Mayor Bloomberg’s controversial plan to ban sugary drinks is moving ahead. Yesterday, the NYC the Board of Health voted unanimously to publish the mayor’s proposal to ban the sales of large cups of sugary drinks for public review and hold a public hearing on Tuesday, July 24. A final vote is scheduled for Thursday, Sept. 13.

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“The Mayor’s action continues New York City’s record in leading the nation in innovative strategies to protect the health of its residents,” said Manhattan Borough President Scott Stringer of the ban.

The Mayor’s recommended plan would apply to soda, sports drinks or sweetened coffee and teas in cups that hold more than 16 fluid ounces and would apply to beverages at restaurants, food carts, delis and concessions at movie theaters, stadiums and arenas. The ban is consistent with the Department of Health’s recent “Pouring on The Pounds” campaign to raise awareness about the health risks associated with consuming too much sugar from sweetened drinks. Critics and advocates have been weighing in heavily on the proposal and the Health Department has been collecting endorsements and posting them online.

“You don’t need added sugars in your diet at all, but there is a recommended maximum intake,” according to the website of the NYC Department of Health and Mental Hygiene. “A typical adult diet (2,000 calories per day) should include no more than 130 calories from added sugar. One 20-ounce soda has nearly twice that many calories.”

Nancy Romer, General Coordinator of the Brooklyn Food Coalition said she supports the proposal to help educate New Yorkers and raise consciousness about what they put in their mouths.

“Right now we are in the middle of an obesity epidemic such that over 40 percent of NYC children and 50 percent of NYC adults are overweight or obese,” Romer said. “This makes them likely candidates for all sorts of diet-related diseases: type II diabetes, heart disease, hyper-tension and joint diseases.”

Dr. Walter Willett, Chair of the Department of Nutrition at Harvard School of Public Health was pivotal in helping to ban transfats in NYC just a few years back.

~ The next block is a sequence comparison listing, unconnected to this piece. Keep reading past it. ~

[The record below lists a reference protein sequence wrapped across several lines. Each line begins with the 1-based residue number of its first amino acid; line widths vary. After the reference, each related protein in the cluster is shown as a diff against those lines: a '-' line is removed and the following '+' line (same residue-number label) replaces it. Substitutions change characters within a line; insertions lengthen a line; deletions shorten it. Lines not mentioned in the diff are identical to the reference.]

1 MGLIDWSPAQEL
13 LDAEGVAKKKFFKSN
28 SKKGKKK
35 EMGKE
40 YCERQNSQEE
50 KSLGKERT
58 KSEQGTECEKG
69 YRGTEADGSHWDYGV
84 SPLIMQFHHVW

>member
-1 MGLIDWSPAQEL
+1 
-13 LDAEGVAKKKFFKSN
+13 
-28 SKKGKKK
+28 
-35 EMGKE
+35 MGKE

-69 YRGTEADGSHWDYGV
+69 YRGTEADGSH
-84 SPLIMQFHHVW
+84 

“New York City’s plan to limit the serving size of soda and other sugar-sweetened beverages sold in restaurants is well-justified by solid evidence,” Willett said. “High intakes of these beverages increase the risks of obesity and diabetes and are clearly unsafe for anyone. Of course, this alone won’t halt the epidemics of these diseases sweeping our country, but it is valuable and creative step in the right direction that deserves the support of everyone who cares about the wellbeing of our children and all Americans.”

The American Beverage Association posted a defense of sweetened drinks on its blog.

“It seems these days that soda and other sugar-sweetened beverages are constantly being scapegoated as the cause of obesity,” the blog read. “Don’t get us wrong – calories from all foods and beverages can contribute to obesity if those calories aren’t being balanced out with physical activity. But there’s nothing unique about beverage calories when it comes to obesity or any other health condition. Sadly, however, the days of simply enjoying a refreshing beverage are under assault.”

Images © The Coca-Cola Company, Office of the Mayor and The Center for Disease Control and Prevention